Crackdown call on Seaton’s dog poo menace
Senior citizens’ group urges residents to report people who allow their pets to foul public areas
ANGRY Seaton residents are calling for tougher action to collar dog owners who let their pets foul public places.
They want offenders fined and are urging people who witness incidents to report them to the council dog warden.
The call for a major new crackdown has come from the Seaton branch of the Senior Council for Devon, which says dog mess is again becoming a growing menace in the town.
Members say pets are being allowed off their leads on the promenade and beach – free to foul areas without their owners being aware of it.
One reported how two elderly people had arrived at an Age UK event in Harepath Road, deeply distressed after stepping in dog waste before they could see it, leaving them messy, smelly and unable to do anything about it.
Others told how, while out walking their pets, they met with a rude response – or had been ignored – when reminding fellow dog owners about their responsibilities.
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Now members are concerned things could get worse during the coming holiday season - when it was important for the public areas to be clean and safe, not only for children but for everyone.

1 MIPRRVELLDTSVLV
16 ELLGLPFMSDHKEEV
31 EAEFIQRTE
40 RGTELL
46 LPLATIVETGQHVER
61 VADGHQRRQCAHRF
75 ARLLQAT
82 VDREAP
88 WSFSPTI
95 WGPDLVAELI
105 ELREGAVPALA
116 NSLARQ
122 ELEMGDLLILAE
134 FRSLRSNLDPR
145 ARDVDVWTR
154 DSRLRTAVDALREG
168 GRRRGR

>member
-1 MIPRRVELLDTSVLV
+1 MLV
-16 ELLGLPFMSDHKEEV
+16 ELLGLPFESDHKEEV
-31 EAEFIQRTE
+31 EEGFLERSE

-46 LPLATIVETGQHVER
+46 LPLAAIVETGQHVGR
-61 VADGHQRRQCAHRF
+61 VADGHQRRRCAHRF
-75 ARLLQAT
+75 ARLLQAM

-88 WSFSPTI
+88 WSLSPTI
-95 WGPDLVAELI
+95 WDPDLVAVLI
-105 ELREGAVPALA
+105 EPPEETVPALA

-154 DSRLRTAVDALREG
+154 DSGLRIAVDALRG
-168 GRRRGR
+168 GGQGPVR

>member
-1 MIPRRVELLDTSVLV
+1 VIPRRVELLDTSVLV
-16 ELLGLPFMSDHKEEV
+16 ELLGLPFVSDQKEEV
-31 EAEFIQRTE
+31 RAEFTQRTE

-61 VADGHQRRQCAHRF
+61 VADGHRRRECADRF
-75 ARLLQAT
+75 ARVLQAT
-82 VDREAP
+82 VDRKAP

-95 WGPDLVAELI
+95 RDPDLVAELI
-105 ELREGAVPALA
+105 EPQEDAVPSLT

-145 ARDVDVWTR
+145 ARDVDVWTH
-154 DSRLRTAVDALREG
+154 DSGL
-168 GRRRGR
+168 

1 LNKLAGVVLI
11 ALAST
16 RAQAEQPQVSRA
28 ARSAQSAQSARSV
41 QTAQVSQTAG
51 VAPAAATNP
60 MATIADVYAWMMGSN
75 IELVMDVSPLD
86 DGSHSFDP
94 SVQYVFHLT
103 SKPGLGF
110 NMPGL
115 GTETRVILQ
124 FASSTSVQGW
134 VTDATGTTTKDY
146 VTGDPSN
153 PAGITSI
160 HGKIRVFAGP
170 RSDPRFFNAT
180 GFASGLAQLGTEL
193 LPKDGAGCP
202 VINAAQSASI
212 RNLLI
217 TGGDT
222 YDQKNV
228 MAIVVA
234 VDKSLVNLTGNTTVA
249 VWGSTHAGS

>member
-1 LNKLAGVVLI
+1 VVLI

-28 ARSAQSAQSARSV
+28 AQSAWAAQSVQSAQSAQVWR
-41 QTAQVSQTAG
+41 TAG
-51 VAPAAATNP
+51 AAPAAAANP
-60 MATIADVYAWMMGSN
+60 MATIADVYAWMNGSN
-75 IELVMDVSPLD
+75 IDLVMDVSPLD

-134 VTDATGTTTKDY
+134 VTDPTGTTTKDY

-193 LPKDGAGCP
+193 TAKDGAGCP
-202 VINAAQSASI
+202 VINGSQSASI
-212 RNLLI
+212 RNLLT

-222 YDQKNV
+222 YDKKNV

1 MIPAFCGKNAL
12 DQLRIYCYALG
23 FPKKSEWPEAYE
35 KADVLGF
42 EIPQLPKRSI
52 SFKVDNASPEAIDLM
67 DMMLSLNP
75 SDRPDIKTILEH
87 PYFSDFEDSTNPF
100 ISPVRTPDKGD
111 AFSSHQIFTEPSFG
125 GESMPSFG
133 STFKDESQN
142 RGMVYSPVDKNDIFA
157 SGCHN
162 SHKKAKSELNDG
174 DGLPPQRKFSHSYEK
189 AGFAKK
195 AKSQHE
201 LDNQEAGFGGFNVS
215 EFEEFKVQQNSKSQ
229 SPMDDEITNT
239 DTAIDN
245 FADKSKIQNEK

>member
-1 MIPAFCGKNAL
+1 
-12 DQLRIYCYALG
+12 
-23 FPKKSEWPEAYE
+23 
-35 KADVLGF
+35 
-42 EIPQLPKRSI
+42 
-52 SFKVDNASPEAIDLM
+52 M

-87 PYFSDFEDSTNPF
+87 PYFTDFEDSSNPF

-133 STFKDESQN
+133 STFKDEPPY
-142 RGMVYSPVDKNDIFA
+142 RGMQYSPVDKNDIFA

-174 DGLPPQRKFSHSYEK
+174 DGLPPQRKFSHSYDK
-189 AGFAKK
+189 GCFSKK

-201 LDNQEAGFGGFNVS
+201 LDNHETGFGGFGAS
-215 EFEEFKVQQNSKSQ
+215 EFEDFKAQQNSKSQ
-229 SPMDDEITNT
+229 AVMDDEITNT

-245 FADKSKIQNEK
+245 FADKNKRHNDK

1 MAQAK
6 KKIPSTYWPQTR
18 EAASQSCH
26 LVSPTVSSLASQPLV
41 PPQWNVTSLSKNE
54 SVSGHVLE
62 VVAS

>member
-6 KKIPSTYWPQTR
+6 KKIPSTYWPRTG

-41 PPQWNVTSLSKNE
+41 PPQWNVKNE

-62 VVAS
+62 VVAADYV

Branch chairman Roger Trapani told The Herald: “This is such a shame, especially when others are trying against all the odds to encourage visitors to enjoy Seaton, like the volunteers who have signed up to be part of the “Meet and Greet” initiative.
“‘Most dog owners are responsible, and it is only a minority who are spoiling it for everyone.”
Secretary Tina Trapani said she had met Police Community Support Officer Chris Bolsover to discuss the issue, which, surveys had shown, had always been at, or near, the top of residents’ concerns.
She said: “As well as pointing out that dog fouling is an offence for which a ticket can be given, resulting in a fine, he stressed the importance of reporting dog fouling to Amanda Lindfield, East Devon’s dog warden, who can be reached on 0845 2417253.
“She needs as much detail as possible including – if possible – the day, time and place, together with a description of both the dog and the owner. In addition to this, though, we need to get the message over to these less-responsible dog owners that it is their responsibility to clear up after their pets.”